Tuesday, October 29, 2013 [Tweets] [Favorites]

Weather Line 1.0

I’ve been using Weather Line (App Store) for about 10 days now, and it’s my new favorite weather app. It does such a good job of providing useful information at a high density. The chart shows nearly all the important information, and in enough detail that I don’t need to look elsewhere. (I’d like to see precipitation percentages over time and also information about snow accumulation.) You can also tap on an individual upcoming day to get a short textual forecast such as “Light rain in evening.”

The main flaw is that this version doesn’t take advantage of iOS 7’s Background Fetch feature, so sometimes it takes a few seconds to update when I launch the app.

Federico Viticci:

What I like about Weather Line’s UI is that the line has been elegantly augmented with icons, color, and text to carry more information: degrees are shown above the line, and crisp icons indicate weather conditions for each hour, day, or monthly average. For nightly hours, the line is dark, but it turns yellow at predicted sunrise time; if there’s rain on the forecast, the line turns blue.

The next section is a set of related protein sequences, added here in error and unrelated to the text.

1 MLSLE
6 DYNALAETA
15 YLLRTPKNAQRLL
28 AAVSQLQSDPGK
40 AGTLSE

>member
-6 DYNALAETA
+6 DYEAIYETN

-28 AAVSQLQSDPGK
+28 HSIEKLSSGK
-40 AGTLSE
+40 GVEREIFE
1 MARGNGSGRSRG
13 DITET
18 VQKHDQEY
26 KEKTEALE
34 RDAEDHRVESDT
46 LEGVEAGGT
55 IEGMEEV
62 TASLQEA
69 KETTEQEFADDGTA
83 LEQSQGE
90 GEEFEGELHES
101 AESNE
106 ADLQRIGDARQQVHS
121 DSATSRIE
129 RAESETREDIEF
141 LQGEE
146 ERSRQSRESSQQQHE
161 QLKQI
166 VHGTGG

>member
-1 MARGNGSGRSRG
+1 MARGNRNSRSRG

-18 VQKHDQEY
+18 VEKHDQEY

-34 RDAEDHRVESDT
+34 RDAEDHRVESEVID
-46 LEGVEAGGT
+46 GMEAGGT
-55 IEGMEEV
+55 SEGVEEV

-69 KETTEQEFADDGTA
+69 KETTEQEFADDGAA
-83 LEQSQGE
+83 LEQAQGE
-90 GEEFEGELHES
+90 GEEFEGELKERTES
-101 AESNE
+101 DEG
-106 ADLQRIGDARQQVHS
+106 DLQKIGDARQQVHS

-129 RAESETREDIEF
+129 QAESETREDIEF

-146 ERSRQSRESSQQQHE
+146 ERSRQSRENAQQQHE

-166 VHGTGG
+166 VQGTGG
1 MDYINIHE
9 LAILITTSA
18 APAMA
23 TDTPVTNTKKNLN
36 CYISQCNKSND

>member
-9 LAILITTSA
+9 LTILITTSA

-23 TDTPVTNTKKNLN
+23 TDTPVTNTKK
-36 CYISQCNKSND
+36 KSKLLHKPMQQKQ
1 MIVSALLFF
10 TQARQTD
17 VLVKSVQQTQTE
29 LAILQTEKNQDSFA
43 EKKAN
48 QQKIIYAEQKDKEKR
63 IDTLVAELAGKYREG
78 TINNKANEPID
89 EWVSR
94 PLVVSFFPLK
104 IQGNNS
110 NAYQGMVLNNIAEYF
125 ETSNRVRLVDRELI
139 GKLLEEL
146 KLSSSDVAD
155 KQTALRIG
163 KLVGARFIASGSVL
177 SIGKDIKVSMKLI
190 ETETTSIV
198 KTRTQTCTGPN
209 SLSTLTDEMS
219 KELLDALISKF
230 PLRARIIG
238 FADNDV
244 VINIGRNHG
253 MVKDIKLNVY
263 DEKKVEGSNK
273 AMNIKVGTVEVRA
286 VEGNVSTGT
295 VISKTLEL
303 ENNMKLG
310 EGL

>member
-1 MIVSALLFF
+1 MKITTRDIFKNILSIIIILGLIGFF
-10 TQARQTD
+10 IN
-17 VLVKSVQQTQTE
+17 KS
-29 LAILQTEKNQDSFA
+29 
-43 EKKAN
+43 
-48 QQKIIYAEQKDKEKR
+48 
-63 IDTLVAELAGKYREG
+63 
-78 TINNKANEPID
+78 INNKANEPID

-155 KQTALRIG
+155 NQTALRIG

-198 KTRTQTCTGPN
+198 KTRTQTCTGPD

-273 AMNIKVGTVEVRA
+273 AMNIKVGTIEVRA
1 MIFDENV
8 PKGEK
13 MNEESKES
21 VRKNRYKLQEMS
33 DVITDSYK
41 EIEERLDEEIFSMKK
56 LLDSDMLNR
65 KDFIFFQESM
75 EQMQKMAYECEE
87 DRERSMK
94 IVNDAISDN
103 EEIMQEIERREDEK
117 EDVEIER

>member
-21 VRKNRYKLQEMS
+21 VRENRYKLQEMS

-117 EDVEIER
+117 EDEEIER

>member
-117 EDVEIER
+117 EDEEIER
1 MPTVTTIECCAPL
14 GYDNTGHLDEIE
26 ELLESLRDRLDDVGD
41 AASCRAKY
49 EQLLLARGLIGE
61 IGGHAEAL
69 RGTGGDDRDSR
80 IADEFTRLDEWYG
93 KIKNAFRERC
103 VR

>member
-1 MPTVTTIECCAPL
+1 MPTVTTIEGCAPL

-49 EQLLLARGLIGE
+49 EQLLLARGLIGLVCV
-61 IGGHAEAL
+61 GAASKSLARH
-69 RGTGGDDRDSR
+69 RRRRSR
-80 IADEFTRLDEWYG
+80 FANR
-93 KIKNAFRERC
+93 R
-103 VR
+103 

Update (2013-11-01): Developer Ryan Jones e-mailed to say that the lack of background updates is a deliberate design decision:

We tested and considered it deeply. However, weather data actually changes too rapidly. If we updated in the background, we would still have to update again when you launched the app. So then we’d just be wasting your battery with a background update that we never used. The best experience comes by refreshing data as fast as possible when you launch the app. And we did, it’s very fast.

I’m not convinced. Apple’s own Weather app supports this, and users could always turn it off if desired. For me, battery life has not been a concern. My phone is often docked and on Wi-Fi. However, it is relatively common for me to be out and about with a slow or non-existent cell connection. In these cases, slightly old weather data (e.g. from when I left home) would be preferable to waiting 10–15 seconds to refresh or having to make do with days-old data if it can’t connect. If it makes sense to fetch tweets in the background, I just don’t see a good reason not to do this for relatively less intensive but more important weather data.

Jones also pointed me to the Breckenridge, CO forecast, since we haven’t had much snow here in NH yet. It looks like Weather Line handles snow forecasts pretty well.

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